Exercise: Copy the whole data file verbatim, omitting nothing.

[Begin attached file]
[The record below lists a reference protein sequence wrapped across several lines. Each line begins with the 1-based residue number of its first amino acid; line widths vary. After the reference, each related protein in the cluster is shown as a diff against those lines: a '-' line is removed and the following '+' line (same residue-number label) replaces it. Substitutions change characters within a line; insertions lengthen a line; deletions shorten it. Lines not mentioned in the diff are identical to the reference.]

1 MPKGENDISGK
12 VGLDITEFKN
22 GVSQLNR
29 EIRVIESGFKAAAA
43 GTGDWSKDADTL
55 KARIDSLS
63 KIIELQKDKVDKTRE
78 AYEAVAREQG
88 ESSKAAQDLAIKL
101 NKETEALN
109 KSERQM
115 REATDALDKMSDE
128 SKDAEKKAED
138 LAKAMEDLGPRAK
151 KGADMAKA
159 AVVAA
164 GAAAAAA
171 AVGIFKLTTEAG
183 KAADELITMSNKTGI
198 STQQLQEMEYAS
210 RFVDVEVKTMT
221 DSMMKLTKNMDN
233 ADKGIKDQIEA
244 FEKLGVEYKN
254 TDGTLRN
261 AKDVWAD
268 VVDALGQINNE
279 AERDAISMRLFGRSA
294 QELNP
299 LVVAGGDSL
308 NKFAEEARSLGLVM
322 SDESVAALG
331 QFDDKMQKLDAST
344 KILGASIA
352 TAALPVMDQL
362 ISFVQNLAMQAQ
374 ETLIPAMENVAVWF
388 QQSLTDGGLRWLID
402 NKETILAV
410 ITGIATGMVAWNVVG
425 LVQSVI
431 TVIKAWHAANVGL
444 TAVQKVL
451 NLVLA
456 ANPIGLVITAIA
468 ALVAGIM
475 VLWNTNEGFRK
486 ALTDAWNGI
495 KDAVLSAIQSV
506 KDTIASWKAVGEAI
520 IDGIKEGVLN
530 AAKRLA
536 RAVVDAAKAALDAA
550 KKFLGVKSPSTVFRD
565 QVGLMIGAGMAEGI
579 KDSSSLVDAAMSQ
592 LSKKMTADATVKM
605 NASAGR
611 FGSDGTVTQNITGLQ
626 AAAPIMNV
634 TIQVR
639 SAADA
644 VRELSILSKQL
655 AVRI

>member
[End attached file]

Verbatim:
[The record below lists a reference protein sequence wrapped across several lines. Each line begins with the 1-based residue number of its first amino acid; line widths vary. After the reference, each related protein in the cluster is shown as a diff against those lines: a '-' line is removed and the following '+' line (same residue-number label) replaces it. Substitutions change characters within a line; insertions lengthen a line; deletions shorten it. Lines not mentioned in the diff are identical to the reference.]

1 MPKGENDISGK
12 VGLDITEFKN
22 GVSQLNR
29 EIRVIESGFKAAAA
43 GTGDWSKDADTL
55 KARIDSLS
63 KIIELQKDKVDKTRE
78 AYEAVAREQG
88 ESSKAAQDLAIKL
101 NKETEALN
109 KSERQM
115 REATDALDKMSDE
128 SKDAEKKAED
138 LAKAMEDLGPRAK
151 KGADMAKA
159 AVVAA
164 GAAAAAA
171 AVGIFKLTTEAG
183 KAADELITMSNKTGI
198 STQQLQEMEYAS
210 RFVDVEVKTMT
221 DSMMKLTKNMDN
233 ADKGIKDQIEA
244 FEKLGVEYKN
254 TDGTLRN
261 AKDVWAD
268 VVDALGQINNE
279 AERDAISMRLFGRSA
294 QELNP
299 LVVAGGDSL
308 NKFAEEARSLGLVM
322 SDESVAALG
331 QFDDKMQKLDAST
344 KILGASIA
352 TAALPVMDQL
362 ISFVQNLAMQAQ
374 ETLIPAMENVAVWF
388 QQSLTDGGLRWLID
402 NKETILAV
410 ITGIATGMVAWNVVG
425 LVQSVI
431 TVIKAWHAANVGL
444 TAVQKVL
451 NLVLA
456 ANPIGLVITAIA
468 ALVAGIM
475 VLWNTNEGFRK
486 ALTDAWNGI
495 KDAVLSAIQSV
506 KDTIASWKAVGEAI
520 IDGIKEGVLN
530 AAKRLA
536 RAVVDAAKAALDAA
550 KKFLGVKSPSTVFRD
565 QVGLMIGAGMAEGI
579 KDSSSLVDAAMSQ
592 LSKKMTADATVKM
605 NASAGR
611 FGSDGTVTQNITGLQ
626 AAAPIMNV
634 TIQVR
639 SAADA
644 VRELSILSKQL
655 AVRI

>member